When you think of sustainable design and green products, odds are that the first thing to pop into your mind isn’t going to be shoes. They have a limited amount of use before they fall apart, most people don’t recycle them, and they aren’t typically created in the most environmentally sustainable processes. However, there’s one company that’s making large leaps in gaining a greener attitude where shoes are concerned: Puma!
In April 2010, Puma released their sustainable “Clever Little Bag,” a reusable, lower-impact alternative to the traditional shoe box. Not only do they use 65% less paper than an ordinary shoe box, but they also reduce diesel consumption in the manufacturing process by nearly 60% annually. It’s all a part of Puma’s effort to reduce their “paw print” over the next few years. By 2015, Puma hopes to achieve the following major milestones:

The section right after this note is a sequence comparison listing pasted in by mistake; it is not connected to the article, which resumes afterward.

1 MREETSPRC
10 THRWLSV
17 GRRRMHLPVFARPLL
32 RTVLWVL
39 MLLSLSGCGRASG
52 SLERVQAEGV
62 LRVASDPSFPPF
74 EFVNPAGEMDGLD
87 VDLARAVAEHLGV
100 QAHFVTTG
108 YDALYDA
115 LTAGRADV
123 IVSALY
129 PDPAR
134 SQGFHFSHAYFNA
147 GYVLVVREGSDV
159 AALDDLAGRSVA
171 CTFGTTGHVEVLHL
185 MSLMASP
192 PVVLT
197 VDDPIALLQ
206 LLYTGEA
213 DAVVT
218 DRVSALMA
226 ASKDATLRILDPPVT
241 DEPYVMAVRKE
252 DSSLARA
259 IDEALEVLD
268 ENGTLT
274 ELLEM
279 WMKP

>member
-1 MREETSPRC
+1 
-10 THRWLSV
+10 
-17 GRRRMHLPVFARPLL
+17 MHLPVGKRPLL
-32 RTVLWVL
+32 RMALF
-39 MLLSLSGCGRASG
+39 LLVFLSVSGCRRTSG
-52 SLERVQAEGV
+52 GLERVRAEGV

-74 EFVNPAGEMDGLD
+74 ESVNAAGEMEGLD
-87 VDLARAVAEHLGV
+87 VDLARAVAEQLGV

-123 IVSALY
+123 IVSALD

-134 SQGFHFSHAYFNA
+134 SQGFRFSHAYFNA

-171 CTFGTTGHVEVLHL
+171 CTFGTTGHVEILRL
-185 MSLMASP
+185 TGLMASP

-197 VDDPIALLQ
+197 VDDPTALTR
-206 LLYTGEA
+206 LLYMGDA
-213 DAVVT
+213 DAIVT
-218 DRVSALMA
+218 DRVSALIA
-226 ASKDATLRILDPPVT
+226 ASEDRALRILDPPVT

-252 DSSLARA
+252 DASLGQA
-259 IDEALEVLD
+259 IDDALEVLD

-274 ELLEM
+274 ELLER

• 25% reduction of CO2, energy, water and waste in PUMA offices, stores, warehouses and direct supplier factories.
• Paperless office policy through a 75% reduction and offsetting initiatives for the remaining paper usage such as tree planting initiatives.
• 25% CO2 reduction through more efficient product transport solutions by our logistic partners.
• Begin collaborating with our strategic suppliers and logistic service providers to offset their own footprints in the long-term.
• Introduction of the PUMA Sustainability-Index (S-Index) standard that serves as a benchmark for sustainable products and communicates the products’ sustainable features to consumers.
• 50% of PUMA’s international collections will be manufactured according to the PUMA S-Index standard by 2015, using sustainable materials such as organic cotton, Cotton Made in Africa or recycled polyester as well as applying best practice production processes.
Next on the road to greener pastures for Puma? Compostable sneakers! It’s true; Puma hopes that in the near future they will be able to offer shoes that you can toss into your compost bin along with your coffee grounds and apple peels. They’re also doing research and development on recyclable sneakers. Either way, it’s about time that the shoe industry jumped on the green bandwagon, and many people are looking forward to the day when buying a new pair of shoes comes with less consumer guilt and a little more green satisfaction.